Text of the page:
8 from the x to the y direction, the reference is called a righthand triad, and we can write i j = k In this text, we will use a righthand triad as a reference (Fig.A.11). For ease in evaluating unit cross products for such references, a simple permutation scheme is helpful. In Fig.A.12 the unit vectors i, j, and k are indicated on a circle in a clockwise sequence. Any cross product of a pair of unit vectors results in a positive third unit vector if going from the first vector to the second vector involves a clockwise motion on this circle. Otherwise the vector is negative. Thus: k j = i, k i = j, etc. Next, it will be useful to carry out the cross product in terms of Cartesian components. Using the results of preceding discussions, we get: Α B = (A x i + A y j + A z k) (B x i + B y j + B z k) = (A y B z A z B y )i + (A z B x A x B z )j + (A x B y A y B x )k (A.20) Another method of carrying out this long computation is to evaluate the following determinant: A x B i x A B j y y A B k z z (A.21) Bibliography Beer F.P, Johnston E.R., Jr., Vector Mechanics for Engineers, McGrawHill Shames I.H., Engineering Mechanics Statics, PrenticeHall, 1959
Figure 1.1 Vector A and Vector F
CHAPTER I VECTOR QUANTITIES Quantities are anything which can be measured, and stated with number. Quantities in physics are divided into two types; scalar and vector quantities. Scalar quantities have
More informationSection 1.2. Angles and the Dot Product. The Calculus of Functions of Several Variables
The Calculus of Functions of Several Variables Section 1.2 Angles and the Dot Product Suppose x = (x 1, x 2 ) and y = (y 1, y 2 ) are two vectors in R 2, neither of which is the zero vector 0. Let α and
More informationUnified Lecture # 4 Vectors
Fall 2005 Unified Lecture # 4 Vectors These notes were written by J. Peraire as a review of vectors for Dynamics 16.07. They have been adapted for Unified Engineering by R. Radovitzky. References [1] Feynmann,
More informationLecture L3  Vectors, Matrices and Coordinate Transformations
S. Widnall 16.07 Dynamics Fall 2009 Lecture notes based on J. Peraire Version 2.0 Lecture L3  Vectors, Matrices and Coordinate Transformations By using vectors and defining appropriate operations between
More informationSection 1.1. Introduction to R n
The Calculus of Functions of Several Variables Section. Introduction to R n Calculus is the study of functional relationships and how related quantities change with each other. In your first exposure to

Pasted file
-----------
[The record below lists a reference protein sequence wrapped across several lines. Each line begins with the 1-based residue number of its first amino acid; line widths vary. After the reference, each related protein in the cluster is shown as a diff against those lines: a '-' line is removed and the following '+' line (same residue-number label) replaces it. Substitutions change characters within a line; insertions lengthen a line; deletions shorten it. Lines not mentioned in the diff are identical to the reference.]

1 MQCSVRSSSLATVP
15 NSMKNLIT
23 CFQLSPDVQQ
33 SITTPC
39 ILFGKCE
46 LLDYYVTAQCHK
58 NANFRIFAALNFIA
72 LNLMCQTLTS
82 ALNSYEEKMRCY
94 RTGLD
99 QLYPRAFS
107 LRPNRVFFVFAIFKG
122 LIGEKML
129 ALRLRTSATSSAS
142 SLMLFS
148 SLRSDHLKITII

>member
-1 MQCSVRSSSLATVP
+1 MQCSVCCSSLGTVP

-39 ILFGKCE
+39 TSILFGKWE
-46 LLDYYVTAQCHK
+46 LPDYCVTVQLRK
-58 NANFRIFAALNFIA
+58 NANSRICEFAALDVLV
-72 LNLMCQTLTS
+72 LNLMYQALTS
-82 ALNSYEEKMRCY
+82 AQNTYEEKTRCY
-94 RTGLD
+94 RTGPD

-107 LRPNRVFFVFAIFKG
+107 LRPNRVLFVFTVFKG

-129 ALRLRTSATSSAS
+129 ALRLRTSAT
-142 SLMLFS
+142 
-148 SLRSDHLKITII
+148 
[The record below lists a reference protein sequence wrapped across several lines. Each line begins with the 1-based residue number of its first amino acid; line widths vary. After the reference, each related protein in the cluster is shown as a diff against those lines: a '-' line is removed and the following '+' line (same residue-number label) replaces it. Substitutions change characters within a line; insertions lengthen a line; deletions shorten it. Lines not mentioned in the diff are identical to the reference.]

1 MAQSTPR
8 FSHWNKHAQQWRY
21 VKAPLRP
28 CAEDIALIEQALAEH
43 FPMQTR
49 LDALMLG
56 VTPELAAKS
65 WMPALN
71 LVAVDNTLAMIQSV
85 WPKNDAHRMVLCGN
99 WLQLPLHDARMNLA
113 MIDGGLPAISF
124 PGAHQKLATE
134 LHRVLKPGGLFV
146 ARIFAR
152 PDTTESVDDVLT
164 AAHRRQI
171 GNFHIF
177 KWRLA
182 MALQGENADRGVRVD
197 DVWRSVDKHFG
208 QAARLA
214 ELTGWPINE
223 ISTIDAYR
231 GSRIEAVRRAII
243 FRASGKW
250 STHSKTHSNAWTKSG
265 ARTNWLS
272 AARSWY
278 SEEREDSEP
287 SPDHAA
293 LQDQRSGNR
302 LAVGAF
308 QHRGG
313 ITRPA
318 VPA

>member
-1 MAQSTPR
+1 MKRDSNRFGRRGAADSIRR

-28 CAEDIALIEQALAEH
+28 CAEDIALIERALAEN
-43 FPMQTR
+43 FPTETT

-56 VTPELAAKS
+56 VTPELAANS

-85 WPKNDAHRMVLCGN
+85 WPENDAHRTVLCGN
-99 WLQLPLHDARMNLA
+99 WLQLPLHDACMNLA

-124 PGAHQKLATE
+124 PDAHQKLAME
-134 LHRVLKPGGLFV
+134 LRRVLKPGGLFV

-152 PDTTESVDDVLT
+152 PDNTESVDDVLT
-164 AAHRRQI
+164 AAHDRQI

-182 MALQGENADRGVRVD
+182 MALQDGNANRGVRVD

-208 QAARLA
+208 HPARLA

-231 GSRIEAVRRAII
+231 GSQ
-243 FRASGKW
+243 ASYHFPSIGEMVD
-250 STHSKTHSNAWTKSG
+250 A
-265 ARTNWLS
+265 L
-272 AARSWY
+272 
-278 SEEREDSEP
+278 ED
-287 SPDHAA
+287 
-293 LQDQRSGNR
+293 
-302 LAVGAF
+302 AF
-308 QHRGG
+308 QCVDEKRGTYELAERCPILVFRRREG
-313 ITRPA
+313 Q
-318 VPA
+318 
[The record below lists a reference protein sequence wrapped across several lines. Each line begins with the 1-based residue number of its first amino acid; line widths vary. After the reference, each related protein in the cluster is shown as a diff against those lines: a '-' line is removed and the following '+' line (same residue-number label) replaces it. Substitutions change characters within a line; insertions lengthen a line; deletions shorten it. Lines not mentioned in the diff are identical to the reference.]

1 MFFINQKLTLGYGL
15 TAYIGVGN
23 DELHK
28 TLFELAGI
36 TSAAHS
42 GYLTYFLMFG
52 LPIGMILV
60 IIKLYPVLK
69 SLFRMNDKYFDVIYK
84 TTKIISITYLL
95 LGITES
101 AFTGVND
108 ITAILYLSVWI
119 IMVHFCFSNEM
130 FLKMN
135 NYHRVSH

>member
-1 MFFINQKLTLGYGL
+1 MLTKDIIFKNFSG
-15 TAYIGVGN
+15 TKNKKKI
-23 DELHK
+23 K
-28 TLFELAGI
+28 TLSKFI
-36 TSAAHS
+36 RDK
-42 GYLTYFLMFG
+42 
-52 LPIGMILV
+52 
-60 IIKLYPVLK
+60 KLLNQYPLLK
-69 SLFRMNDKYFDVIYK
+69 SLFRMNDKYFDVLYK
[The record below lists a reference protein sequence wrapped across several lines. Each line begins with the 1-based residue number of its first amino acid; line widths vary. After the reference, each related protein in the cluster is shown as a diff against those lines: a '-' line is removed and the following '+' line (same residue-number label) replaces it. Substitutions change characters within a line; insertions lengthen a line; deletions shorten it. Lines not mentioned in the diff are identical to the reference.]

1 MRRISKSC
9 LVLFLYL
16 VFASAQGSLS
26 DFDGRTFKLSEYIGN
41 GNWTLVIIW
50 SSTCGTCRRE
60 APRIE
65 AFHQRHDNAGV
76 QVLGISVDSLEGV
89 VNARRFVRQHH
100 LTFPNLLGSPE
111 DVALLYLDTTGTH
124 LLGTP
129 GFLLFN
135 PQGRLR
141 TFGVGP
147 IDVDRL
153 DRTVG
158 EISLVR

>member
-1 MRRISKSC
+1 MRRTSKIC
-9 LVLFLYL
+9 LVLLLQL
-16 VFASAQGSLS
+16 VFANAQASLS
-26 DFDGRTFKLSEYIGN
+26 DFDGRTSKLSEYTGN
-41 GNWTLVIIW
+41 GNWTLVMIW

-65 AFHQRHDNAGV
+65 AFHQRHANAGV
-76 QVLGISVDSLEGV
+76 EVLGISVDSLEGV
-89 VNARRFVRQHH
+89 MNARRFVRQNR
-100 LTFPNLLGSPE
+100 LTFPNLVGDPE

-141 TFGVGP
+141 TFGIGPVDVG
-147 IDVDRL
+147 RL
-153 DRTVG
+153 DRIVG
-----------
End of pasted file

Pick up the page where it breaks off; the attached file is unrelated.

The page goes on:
More information2. Spin Chemistry and the Vector Model
2. Spin Chemistry and the Vector Model The story of magnetic resonance spectroscopy and intersystem crossing is essentially a choreography of the twisting motion which causes reorientation or rephasing
More informationSolution: 2. Sketch the graph of 2 given the vectors and shown below.
7.4 Vectors, Operations, and the Dot Product Quantities such as area, volume, length, temperature, and speed have magnitude only and can be completely characterized by a single real number with a unit
More informationAnnouncements. 2D Vector Addition
Announcements 2D Vector Addition Today s Objectives Understand the difference between scalars and vectors Resolve a 2D vector into components Perform vector operations Class Activities Applications Scalar
More informationREVIEW OVER VECTORS. A scalar is a quantity that is defined by its value only. This value can be positive, negative or zero Example.
REVIEW OVER VECTORS I. Scalars & Vectors: A scalar is a quantity that is defined by its value only. This value can be positive, negative or zero Example mass = 5 kg A vector is a quantity that can be described
More informationVector Algebra II: Scalar and Vector Products
Chapter 2 Vector Algebra II: Scalar and Vector Products We saw in the previous chapter how vector quantities may be added and subtracted. In this chapter we consider the products of vectors and define
More informationMATH 304 Linear Algebra Lecture 24: Scalar product.
MATH 304 Linear Algebra Lecture 24: Scalar product. Vectors: geometric approach B A B A A vector is represented by a directed segment. Directed segment is drawn as an arrow. Different arrows represent
More informationIntroduction to Statics. .PDF Edition Version 1.0. Notebook
Introduction to Statics.PDF Edition Version 1.0 Notebook Helen Margaret Lester Plants Late Professor Emerita Wallace Starr Venable Emeritus Associate Professor West Virginia University, Morgantown, West
More informationA vector is a directed line segment used to represent a vector quantity.
Chapters and 6 Introduction to Vectors A vector quantity has direction and magnitude. There are many examples of vector quantities in the natural world, such as force, velocity, and acceleration. A vector
More informationSolving Simultaneous Equations and Matrices
Solving Simultaneous Equations and Matrices The following represents a systematic investigation for the steps used to solve two simultaneous linear equations in two unknowns. The motivation for considering
More information11.1. Objectives. Component Form of a Vector. Component Form of a Vector. Component Form of a Vector. Vectors and the Geometry of Space
11 Vectors and the Geometry of Space 11.1 Vectors in the Plane Copyright Cengage Learning. All rights reserved. Copyright Cengage Learning. All rights reserved. 2 Objectives! Write the component form of
More informationVectors. Philippe B. Laval. Spring 2012 KSU. Philippe B. Laval (KSU) Vectors Spring /
Vectors Philippe B Laval KSU Spring 2012 Philippe B Laval (KSU) Vectors Spring 2012 1 / 18 Introduction  Definition Many quantities we use in the sciences such as mass, volume, distance, can be expressed
More information1.3. DOT PRODUCT 19. 6. If θ is the angle (between 0 and π) between two nonzero vectors u and v,